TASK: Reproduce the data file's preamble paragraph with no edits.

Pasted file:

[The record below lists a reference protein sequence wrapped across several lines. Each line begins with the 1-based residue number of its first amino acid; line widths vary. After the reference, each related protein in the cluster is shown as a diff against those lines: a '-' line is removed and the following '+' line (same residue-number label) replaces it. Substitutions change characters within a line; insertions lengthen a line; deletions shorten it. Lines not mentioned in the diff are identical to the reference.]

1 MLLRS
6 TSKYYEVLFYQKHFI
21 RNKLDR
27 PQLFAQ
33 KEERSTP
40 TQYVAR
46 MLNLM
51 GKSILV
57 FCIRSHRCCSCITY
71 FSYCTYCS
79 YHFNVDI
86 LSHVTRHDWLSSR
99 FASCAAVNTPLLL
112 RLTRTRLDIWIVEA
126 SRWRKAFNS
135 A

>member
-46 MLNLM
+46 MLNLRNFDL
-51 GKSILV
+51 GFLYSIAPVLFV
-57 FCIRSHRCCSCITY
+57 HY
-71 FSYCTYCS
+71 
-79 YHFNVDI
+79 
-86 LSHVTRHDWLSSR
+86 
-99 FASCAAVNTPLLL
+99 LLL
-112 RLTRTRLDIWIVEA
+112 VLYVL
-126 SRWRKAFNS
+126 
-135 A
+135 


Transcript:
[The record below lists a reference protein sequence wrapped across several lines. Each line begins with the 1-based residue number of its first amino acid; line widths vary. After the reference, each related protein in the cluster is shown as a diff against those lines: a '-' line is removed and the following '+' line (same residue-number label) replaces it. Substitutions change characters within a line; insertions lengthen a line; deletions shorten it. Lines not mentioned in the diff are identical to the reference.]